Monday, June 21, 2010

What Exactly Does Theism Explain?

[Upon closer inspection, flaws emerge]

This blog post will get a "masochism" tag. Against all good sense I followed a link to a new collection of essays: Evidence for God: 50 Arguments for Faith from the Bible, History, Philosophy, and Science, edited by William Dembski and Michael Licona. Why do I follow such links? I don't know: I always think that maybe this time I'll read a really good argument. Invariably, I'm disappointed.

I glanced through the book's table of contents using Amazon's "Look Inside" tool, and some of the titles seemed promising. Then I read a bit of David Wood's piece, "God, Suffering, and Santa Claus: An Examination of the Explanatory Power of Theism and Atheism." From what I read, it's a deceptive piece grounded in horrible thinking. Read, for example, how Wood sets the stage for the essay:
In the previous chapter, we considered three approaches theists can take when responding to the argument from evil. The present chapter addresses a related issue--the claim that theism should be rejected because it doesn't explain or account for the presence of suffering in our world.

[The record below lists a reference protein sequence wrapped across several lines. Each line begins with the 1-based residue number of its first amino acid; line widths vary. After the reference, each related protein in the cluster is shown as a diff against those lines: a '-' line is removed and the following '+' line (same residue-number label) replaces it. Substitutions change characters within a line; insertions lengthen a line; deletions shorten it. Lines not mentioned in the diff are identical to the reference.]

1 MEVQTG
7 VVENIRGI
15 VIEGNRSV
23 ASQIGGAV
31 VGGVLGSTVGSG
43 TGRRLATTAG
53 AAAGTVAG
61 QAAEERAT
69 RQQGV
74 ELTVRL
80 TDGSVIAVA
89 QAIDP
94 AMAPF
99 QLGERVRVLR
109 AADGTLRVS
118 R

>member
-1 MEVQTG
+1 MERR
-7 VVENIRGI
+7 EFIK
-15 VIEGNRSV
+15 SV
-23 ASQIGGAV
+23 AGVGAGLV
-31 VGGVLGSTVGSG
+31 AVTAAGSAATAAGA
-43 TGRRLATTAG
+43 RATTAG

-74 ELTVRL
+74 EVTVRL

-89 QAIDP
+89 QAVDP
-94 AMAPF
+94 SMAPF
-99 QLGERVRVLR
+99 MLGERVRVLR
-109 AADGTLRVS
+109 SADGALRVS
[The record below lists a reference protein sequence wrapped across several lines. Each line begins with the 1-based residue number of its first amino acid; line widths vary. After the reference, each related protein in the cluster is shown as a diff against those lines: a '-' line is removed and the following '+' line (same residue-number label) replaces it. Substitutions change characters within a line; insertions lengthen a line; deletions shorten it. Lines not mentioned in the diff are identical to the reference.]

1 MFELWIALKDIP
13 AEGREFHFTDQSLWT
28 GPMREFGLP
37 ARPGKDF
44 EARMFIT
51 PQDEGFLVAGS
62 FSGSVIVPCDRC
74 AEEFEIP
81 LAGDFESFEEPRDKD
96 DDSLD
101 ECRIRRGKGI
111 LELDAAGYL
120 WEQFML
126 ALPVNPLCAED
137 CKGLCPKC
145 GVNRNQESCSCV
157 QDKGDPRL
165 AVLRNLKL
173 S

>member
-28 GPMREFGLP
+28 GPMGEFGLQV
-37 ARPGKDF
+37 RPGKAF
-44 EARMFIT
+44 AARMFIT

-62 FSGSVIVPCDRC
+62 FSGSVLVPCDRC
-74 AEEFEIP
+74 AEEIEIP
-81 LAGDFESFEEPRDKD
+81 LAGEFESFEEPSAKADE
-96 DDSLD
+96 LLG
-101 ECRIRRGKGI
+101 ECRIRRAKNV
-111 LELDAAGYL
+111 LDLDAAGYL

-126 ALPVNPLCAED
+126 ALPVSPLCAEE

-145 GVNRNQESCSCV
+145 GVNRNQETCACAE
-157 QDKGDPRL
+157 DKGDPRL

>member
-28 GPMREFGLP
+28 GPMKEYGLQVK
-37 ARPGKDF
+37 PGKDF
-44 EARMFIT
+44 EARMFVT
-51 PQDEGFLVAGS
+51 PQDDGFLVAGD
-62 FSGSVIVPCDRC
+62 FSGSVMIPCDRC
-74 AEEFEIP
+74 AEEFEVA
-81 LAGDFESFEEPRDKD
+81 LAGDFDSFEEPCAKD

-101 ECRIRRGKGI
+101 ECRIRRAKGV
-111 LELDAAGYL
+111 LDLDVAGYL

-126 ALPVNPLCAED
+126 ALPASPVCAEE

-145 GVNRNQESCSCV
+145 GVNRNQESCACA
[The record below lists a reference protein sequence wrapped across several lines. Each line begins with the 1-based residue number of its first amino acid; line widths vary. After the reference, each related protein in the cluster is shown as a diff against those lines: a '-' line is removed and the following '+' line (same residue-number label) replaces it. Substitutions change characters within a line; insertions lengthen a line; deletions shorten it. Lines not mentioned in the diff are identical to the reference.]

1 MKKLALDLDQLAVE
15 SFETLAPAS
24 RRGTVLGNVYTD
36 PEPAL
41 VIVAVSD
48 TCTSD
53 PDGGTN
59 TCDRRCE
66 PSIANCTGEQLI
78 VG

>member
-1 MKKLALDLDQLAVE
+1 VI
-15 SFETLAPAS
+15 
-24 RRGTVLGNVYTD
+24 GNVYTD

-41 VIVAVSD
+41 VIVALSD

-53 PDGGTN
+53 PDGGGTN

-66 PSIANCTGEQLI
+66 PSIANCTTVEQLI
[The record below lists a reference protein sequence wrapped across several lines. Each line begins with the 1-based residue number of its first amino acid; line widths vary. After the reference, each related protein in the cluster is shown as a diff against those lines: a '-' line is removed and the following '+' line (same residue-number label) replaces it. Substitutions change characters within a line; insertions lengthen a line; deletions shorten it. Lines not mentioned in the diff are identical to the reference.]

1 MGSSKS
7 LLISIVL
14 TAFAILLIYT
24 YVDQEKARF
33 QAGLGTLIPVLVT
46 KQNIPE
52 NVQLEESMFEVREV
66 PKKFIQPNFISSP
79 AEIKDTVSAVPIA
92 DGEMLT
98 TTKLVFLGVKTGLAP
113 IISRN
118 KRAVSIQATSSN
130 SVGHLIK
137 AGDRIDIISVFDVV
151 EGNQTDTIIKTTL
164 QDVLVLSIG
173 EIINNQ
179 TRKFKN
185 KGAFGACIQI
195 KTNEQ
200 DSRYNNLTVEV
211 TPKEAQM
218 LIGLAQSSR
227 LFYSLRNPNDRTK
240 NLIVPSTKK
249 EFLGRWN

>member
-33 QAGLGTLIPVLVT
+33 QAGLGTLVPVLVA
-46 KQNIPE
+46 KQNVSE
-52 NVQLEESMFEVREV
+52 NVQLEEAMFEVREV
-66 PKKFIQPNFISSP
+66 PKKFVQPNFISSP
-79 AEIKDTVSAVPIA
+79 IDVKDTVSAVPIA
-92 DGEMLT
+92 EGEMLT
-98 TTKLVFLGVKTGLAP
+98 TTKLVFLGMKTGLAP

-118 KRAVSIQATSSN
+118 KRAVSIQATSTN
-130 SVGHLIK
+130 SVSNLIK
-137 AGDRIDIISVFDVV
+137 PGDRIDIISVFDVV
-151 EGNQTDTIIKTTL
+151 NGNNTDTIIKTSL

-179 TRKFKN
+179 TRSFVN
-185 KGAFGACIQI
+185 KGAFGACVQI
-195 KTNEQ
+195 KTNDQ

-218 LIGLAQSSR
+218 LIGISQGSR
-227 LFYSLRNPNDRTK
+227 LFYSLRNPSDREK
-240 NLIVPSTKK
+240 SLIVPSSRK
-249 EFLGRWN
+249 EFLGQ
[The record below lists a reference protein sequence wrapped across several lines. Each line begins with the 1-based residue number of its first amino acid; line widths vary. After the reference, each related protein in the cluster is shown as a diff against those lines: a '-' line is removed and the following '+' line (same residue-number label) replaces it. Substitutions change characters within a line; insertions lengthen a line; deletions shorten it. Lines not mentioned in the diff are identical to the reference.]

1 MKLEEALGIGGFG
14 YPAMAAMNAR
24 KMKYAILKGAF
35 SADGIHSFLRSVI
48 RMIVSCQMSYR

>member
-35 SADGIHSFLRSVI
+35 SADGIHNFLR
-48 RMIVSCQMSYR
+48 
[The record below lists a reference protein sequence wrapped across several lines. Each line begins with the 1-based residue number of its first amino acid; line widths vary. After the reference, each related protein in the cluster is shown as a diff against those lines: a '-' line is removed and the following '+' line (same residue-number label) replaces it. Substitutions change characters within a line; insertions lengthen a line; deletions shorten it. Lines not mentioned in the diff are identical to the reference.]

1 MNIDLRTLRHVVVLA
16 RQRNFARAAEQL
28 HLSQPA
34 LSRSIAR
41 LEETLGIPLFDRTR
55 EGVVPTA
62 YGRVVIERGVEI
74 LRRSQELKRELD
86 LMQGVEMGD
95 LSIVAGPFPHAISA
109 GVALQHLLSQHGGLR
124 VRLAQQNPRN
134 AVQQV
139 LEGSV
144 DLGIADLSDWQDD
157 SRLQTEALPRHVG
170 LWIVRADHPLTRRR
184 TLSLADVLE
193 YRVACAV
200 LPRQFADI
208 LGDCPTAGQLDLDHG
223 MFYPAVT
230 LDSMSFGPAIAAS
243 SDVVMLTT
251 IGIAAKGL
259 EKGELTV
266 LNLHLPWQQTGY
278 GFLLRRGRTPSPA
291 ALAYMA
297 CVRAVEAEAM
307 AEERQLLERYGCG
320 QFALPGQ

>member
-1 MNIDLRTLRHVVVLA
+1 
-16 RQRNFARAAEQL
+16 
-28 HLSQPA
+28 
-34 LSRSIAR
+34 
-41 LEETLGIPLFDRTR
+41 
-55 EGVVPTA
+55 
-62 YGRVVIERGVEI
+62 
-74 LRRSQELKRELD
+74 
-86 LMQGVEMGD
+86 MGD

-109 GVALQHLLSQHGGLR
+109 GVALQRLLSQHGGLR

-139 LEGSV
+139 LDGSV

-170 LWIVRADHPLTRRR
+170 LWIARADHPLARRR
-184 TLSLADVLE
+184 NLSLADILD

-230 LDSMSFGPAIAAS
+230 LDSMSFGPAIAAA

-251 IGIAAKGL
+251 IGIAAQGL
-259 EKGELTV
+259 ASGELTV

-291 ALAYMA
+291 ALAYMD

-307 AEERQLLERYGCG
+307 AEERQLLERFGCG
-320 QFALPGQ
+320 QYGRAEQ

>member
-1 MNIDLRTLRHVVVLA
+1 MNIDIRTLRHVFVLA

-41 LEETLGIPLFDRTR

Wood doesn't say who makes this claim, and it's good he doesn't because the claim is quite stupid. Of course theism explains and accounts for the presence of suffering. We all know that theism has its accounting fors and explanations.

The real problem is that theism doesn't do a very good job of accounting for and explaining--and, and, and it doesn't provide evidence of sufficient quantity and quality!

Theism stinks as an answer because it explains everything all the time. The answer is always "God did it." It's as simple and definitive you can get without getting into the actual complicated details.
  • Why is there something instead of nothing? God did it.
  • Why does our world have just the right combination of conditions (i.e., fine-tuning) for life? God did it.
  • How did life on Earth begin and how did so many different and various species of animal emerge on our planet? Why, God did it!
  • How is it that people developed consciousness. Hey-na, Hey-na, God did it.
  • What about morality? Yep, God did that.
  • How do we explain miracles, smarty pants? Uh-huh, God. Checkmate.
However, "God did it" never makes a satisfactory answer and simply is not viable as an explanation. To illustrate, let's look at Wood's very first argument about the explanatory power of theism: